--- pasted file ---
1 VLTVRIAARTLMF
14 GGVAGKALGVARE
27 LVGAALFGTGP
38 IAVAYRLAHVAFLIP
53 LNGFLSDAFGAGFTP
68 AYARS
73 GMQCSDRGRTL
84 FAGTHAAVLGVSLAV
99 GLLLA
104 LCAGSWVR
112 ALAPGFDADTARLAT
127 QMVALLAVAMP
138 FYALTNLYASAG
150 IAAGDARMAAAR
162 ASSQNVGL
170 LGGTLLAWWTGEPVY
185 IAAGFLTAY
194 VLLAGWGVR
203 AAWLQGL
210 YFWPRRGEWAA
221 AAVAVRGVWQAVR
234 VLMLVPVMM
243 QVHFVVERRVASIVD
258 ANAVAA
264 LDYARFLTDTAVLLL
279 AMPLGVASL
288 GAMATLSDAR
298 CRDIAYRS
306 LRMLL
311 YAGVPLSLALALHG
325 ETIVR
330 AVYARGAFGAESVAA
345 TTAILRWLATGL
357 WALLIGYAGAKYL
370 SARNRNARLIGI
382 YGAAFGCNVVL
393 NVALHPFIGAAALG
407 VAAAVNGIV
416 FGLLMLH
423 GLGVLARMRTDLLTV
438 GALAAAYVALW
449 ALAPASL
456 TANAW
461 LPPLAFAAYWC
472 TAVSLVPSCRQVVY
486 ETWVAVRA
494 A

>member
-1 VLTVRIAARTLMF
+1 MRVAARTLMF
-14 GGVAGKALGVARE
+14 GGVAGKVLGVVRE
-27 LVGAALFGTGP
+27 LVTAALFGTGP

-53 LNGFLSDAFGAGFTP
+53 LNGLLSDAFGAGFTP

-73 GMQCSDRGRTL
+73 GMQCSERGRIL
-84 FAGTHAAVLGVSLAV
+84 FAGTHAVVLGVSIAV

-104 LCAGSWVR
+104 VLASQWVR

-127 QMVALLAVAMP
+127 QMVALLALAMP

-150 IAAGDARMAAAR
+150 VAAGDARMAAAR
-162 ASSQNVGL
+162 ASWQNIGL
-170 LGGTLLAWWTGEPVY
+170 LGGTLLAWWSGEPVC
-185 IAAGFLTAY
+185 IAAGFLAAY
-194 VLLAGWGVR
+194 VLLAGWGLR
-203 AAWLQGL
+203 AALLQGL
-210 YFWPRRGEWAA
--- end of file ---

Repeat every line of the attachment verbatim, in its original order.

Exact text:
1 VLTVRIAARTLMF
14 GGVAGKALGVARE
27 LVGAALFGTGP
38 IAVAYRLAHVAFLIP
53 LNGFLSDAFGAGFTP
68 AYARS
73 GMQCSDRGRTL
84 FAGTHAAVLGVSLAV
99 GLLLA
104 LCAGSWVR
112 ALAPGFDADTARLAT
127 QMVALLAVAMP
138 FYALTNLYASAG
150 IAAGDARMAAAR
162 ASSQNVGL
170 LGGTLLAWWTGEPVY
185 IAAGFLTAY
194 VLLAGWGVR
203 AAWLQGL
210 YFWPRRGEWAA
221 AAVAVRGVWQAVR
234 VLMLVPVMM
243 QVHFVVERRVASIVD
258 ANAVAA
264 LDYARFLTDTAVLLL
279 AMPLGVASL
288 GAMATLSDAR
298 CRDIAYRS
306 LRMLL
311 YAGVPLSLALALHG
325 ETIVR
330 AVYARGAFGAESVAA
345 TTAILRWLATGL
357 WALLIGYAGAKYL
370 SARNRNARLIGI
382 YGAAFGCNVVL
393 NVALHPFIGAAALG
407 VAAAVNGIV
416 FGLLMLH
423 GLGVLARMRTDLLTV
438 GALAAAYVALW
449 ALAPASL
456 TANAW
461 LPPLAFAAYWC
472 TAVSLVPSCRQVVY
486 ETWVAVRA
494 A

>member
-1 VLTVRIAARTLMF
+1 MRVAARTLMF
-14 GGVAGKALGVARE
+14 GGVAGKVLGVVRE
-27 LVGAALFGTGP
+27 LVTAALFGTGP

-53 LNGFLSDAFGAGFTP
+53 LNGLLSDAFGAGFTP

-73 GMQCSDRGRTL
+73 GMQCSERGRIL
-84 FAGTHAAVLGVSLAV
+84 FAGTHAVVLGVSIAV

-104 LCAGSWVR
+104 VLASQWVR

-127 QMVALLAVAMP
+127 QMVALLALAMP

-150 IAAGDARMAAAR
+150 VAAGDARMAAAR
-162 ASSQNVGL
+162 ASWQNIGL
-170 LGGTLLAWWTGEPVY
+170 LGGTLLAWWSGEPVC
-185 IAAGFLTAY
+185 IAAGFLAAY
-194 VLLAGWGVR
+194 VLLAGWGLR
-203 AAWLQGL
+203 AALLQGL
-210 YFWPRRGEWAA